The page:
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Gabriele Proft: A century of Labour Related and Political Activism

by Veronika Helfert

In July 1957, the Fifth Congress of the Socialist International was held in Vienna. A few days before, the Women’s Central Committee of the Austrian Socialist Party held a celebratory meeting: It was the 50th anniversary of the First Socialist Women’s Conference in Stuttgart in 1907. Among others, seven women who had been present in that pioneering Stuttgart conference were invited: Angelica Balabanova (Italy), Klara Kalnins (Latvia), Anna Kéthly (Hungary), Alice Pels (Belgium), Anna Stiegler (Germany), and the two Austrians Anna Boschek and Gabriele Proft (see program).

Program of the celebratory meeting on 29 June 1957 in Vienna, IISH Amsterdam, ICSWD Collection.

The 1907 conference in Stuttgart was the founding moment of a more pronounced and public engagement of socialist and social democratic women in Europe active for political and social women rights.[1] These women established an international organisation with a secretariat occupied by the known German socialist Clara Zetkin. The second conference in Copenhagen 1910 initiated the Women’s International Day to promote women’s rights like women suffrage – as universal male suffrage has been introduced in many European countries since the beginning of the 20th century. The socialist women’s International institutionalised existing networks and friendships between socialist women and sought to further the diverse working women’s agendas.

In 1957, twelve years after the end of the Second World War, two years after the reestablishment of the Socialist Women’s International, and during the Cold War, the program pictured above shows how efforts were made to continue the traditions of the interwar period. This blog post focusses on Gabriele Proft, born Jirsa (1879–1971),[2] one of the “pioneer women” present at the conference. Her involvement goes back to the beginnings of the trade union and socialist women’s movement in the Habsburg Monarchy. The correspondence surrounding this meeting, held in the ICSDW archives in Amsterdam, shows the deep connections and friendships between women activists, some of whom had known each other for half a century, and were meeting again under changed world political auspices. A retracing of Proft’s life makes obvious that her story connects with many other life trajectories. These entanglements cannot be followed up here. A history of (international) socialist female friendships would still largely have to be written.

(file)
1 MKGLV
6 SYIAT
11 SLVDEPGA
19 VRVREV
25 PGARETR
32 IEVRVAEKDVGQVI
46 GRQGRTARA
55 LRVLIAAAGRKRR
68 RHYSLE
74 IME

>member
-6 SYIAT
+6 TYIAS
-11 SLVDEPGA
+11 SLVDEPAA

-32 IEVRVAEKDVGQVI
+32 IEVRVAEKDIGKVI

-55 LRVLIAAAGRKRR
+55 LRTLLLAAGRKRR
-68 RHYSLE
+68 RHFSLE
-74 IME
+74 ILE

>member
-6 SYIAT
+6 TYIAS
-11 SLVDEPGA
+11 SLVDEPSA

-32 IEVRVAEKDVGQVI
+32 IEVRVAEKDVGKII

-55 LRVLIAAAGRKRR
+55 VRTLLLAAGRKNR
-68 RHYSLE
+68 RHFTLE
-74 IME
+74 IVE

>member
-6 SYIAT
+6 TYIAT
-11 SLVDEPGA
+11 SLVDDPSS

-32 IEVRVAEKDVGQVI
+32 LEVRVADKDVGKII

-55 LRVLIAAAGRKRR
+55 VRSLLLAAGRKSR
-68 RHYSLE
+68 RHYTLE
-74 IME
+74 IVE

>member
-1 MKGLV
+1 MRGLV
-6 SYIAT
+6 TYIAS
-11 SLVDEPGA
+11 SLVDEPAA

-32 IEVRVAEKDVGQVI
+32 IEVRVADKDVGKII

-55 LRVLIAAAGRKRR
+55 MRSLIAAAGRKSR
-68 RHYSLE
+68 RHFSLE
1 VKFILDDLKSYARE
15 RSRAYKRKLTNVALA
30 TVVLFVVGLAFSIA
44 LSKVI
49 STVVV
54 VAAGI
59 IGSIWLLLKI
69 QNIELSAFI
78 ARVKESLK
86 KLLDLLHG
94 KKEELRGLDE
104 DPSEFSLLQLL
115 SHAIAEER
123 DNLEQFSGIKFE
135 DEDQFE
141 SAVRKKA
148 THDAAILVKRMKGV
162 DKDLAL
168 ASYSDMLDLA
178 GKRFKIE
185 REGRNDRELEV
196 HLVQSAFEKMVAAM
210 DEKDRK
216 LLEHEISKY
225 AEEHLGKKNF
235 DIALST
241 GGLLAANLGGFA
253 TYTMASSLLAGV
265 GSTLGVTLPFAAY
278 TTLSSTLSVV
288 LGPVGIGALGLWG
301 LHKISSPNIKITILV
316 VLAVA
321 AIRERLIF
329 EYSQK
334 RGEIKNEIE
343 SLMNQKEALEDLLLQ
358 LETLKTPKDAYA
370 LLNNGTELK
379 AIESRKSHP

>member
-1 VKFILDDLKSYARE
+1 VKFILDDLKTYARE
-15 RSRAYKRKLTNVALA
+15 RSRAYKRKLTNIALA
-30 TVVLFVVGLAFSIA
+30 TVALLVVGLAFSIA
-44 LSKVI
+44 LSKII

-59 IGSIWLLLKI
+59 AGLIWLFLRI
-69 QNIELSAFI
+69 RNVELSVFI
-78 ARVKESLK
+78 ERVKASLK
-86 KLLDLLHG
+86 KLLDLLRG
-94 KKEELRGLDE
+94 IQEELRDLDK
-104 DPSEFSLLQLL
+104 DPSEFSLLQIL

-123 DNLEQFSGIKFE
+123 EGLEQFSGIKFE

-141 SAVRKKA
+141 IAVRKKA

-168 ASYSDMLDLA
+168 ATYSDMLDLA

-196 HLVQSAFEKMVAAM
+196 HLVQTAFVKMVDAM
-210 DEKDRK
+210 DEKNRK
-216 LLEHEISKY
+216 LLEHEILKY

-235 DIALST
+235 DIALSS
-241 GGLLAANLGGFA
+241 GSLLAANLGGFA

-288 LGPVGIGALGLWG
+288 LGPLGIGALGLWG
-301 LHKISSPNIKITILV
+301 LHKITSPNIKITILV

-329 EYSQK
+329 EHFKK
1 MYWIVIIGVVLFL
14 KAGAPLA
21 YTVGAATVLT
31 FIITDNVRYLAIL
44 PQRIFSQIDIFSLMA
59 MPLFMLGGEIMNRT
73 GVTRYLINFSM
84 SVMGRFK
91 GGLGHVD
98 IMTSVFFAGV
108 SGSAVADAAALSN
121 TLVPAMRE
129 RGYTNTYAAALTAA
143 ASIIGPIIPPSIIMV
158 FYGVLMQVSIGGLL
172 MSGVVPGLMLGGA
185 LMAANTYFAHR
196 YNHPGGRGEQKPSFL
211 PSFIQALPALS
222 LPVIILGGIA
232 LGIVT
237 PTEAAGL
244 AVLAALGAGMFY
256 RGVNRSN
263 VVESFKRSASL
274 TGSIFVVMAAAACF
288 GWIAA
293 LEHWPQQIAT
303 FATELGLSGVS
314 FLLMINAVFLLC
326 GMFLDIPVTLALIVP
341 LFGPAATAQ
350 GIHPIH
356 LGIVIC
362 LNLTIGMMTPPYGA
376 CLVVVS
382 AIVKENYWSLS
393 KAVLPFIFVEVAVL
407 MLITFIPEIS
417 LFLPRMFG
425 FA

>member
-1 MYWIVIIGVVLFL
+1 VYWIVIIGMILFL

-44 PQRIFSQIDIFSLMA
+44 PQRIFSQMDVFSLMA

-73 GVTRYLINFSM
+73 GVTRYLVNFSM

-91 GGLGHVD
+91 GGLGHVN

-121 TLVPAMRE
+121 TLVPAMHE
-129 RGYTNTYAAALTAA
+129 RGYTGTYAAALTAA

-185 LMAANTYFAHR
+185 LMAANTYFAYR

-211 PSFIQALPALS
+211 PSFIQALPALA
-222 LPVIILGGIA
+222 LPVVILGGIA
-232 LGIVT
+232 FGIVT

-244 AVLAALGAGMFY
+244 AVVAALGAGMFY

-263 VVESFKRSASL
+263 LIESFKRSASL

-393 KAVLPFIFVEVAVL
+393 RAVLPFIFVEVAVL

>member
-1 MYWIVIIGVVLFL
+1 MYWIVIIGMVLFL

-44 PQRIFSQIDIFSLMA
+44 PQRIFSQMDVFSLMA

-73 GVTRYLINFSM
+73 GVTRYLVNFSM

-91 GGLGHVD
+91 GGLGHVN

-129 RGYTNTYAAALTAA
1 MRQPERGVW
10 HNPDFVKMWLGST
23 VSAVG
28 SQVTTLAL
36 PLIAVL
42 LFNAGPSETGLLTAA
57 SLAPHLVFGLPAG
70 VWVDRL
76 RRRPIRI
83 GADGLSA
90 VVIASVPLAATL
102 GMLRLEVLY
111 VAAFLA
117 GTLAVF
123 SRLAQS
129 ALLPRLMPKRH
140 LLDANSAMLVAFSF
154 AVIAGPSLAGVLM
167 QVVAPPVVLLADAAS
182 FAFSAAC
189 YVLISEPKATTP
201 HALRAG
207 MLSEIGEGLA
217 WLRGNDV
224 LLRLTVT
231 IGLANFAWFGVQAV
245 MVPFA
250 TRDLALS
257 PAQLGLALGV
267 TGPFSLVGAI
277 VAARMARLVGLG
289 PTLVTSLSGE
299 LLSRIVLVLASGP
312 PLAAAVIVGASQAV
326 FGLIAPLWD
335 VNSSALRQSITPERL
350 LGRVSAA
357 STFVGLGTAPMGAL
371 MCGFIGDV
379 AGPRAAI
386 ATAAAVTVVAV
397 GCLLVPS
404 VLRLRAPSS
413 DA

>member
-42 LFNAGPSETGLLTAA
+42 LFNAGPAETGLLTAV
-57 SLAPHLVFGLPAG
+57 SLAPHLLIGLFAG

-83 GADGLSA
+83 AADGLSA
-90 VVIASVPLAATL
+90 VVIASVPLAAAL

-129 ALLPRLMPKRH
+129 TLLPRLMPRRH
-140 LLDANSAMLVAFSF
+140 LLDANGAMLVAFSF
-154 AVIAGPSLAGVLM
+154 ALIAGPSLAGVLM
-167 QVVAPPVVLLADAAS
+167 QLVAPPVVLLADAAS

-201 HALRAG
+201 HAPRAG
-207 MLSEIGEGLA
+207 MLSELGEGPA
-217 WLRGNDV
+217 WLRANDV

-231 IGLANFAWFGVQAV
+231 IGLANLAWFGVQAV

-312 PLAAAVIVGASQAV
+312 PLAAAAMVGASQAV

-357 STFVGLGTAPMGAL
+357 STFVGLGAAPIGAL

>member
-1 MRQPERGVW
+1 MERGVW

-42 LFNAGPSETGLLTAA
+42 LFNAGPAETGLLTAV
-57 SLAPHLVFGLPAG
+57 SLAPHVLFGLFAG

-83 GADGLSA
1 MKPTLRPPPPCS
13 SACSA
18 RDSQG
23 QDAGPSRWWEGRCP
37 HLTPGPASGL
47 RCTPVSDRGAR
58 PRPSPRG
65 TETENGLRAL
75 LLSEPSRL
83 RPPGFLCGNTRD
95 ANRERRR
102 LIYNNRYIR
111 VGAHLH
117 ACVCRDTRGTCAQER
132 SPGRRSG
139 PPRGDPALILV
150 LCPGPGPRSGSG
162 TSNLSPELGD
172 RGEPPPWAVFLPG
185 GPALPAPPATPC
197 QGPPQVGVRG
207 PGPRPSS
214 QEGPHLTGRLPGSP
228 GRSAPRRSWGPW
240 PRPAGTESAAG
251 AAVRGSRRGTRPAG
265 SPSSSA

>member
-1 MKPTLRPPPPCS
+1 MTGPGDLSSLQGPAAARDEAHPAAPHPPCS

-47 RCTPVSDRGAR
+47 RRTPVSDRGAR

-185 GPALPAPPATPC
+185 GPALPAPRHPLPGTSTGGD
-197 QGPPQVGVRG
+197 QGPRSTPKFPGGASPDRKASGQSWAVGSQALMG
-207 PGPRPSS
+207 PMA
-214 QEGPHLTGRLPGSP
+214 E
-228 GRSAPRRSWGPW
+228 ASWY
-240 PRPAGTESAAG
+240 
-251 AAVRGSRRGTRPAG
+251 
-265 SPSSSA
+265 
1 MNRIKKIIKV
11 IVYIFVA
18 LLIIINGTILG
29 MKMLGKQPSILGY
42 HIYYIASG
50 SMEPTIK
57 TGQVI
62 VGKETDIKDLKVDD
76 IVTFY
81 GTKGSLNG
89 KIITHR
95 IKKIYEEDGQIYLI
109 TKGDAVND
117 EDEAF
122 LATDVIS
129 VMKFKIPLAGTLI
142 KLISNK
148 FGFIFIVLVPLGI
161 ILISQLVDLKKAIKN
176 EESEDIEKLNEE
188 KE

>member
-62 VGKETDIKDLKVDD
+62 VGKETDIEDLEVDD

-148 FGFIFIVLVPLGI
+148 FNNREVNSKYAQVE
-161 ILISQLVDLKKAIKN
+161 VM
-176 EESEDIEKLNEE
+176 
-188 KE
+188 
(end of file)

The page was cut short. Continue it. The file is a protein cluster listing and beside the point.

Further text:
When Gabriele Proft participated in the Stuttgart conference, she was only at the beginning of her own career, one that led her from the washing troughs of a laundry in Opava/Troppau (now Czech Republic) to the splendorous halls of the Austrian Parliament. After the death of her mother, Gabriele Jirsa, the daughter of a shoemaker, started to support the family at 13 years old. Aged 17, like so many of her peers, she came to the imperial capital, Vienna, and gained her income as servant and a textile worker. In 1900, only 13 percent of Viennese servants were born in Vienna, more than 50 percent immigrated from a different crownland – many of them from Bohemia and Moravia.[3] Proft – she married the metalworker Karl Anton Proft in 1899 and divorced him in 1916 – joined the Worker’s Educational Association (Arbeiter-Bildungsverein) Apollo, as only one of “five or six” women, as she later recalled.[4]  These types of associations were common at the beginning of the Austrian labor movement: they combined social motives with educational activities (lectures, reading circles, etc.) and economic purposes, such as support benefits. Many of these associations were under surveillance and were repeatedly dissolved by the police. In the 1890s, their importance declined, while that of trade unions increased.

In 1902, Gabriele Proft was among the founding members of a social democratic trade union for home-based women workers – mainly seamstresses and laundresses – and domestic servants (Verein der Heim- und Hausarbeiterinnen) and served as its treasurer. There she worked together with Anna Boschek (1874–1957), who served as a chairwoman. Boschek was already a very prominent figure in Austrian social democracy as a noted female trade unionist and founding member of the Women’s Committee of the party SDAP, and became a “leading representative of the IFTU Women’s International”[5]
in the interwar period. Although the organization was run by prominent activists and had many attractive benefits, such as legal aid, job services, and financial support for childbirth and illness, it remained small in number and was eventually swallowed up by the union for domestic workers “Unity” (Verband der Hausgehilfinnen – Einigkeit), which was founded in 1911.

Proft profited from her union activism and started to attend courses at a workers’ school (Arbeiterschule), where she was not only able to catch with some elementary education, but also learned skills that were important for a political party career, such as giving speeches. Only one year after Stuttgart, she shifted her focus from trade unionism to political work and became the secretary of the Women’s Committee of the Social Democratic Party. Her political activism was steady and long lasting regardless the political ruptures of this century. On a national level, she worked in the women’s committee, heading after 1945. She was a leading party member rising to the position of a vice chair, and was one of the first women to move into Parliament in the newly founded Austrian Republic, in 1919. There she would serve until 1934 and then again from 1945 until her retirement in 1953.

Women’s Committee and Lower Austrian Provincial Committee, 1917. In the first row on the extreme right: Gabriele Proft, via Wikimedia.

Gabriele Proft was one to be found on the left wing of the SDAP. This was evident not least from her pacifist stance during the First World War and her connections to young, more radical women workers. One of her consistent responses to problems they had was organizing – as workers in trade unions and as women in the political organisation.[6] The separate organization of women was quite controversial in Social Democracy: Proft herself saw it as necessary in order to better agitate proletarian women, but also to articulate specific problems. Her 1912 description of her own work in the Verein der Heim- und Hausarbeiterinnen as one of the few organizations for women only can be read as an emancipatory experience. As a member of Parliament, Gabriele Proft introduced bills and issues aimed, among other things, at legal improvements. One of those proposals was the rather radical novella of the regulation of married names in 1924, which also included the possibility of the husband taking the wife’s name.[7]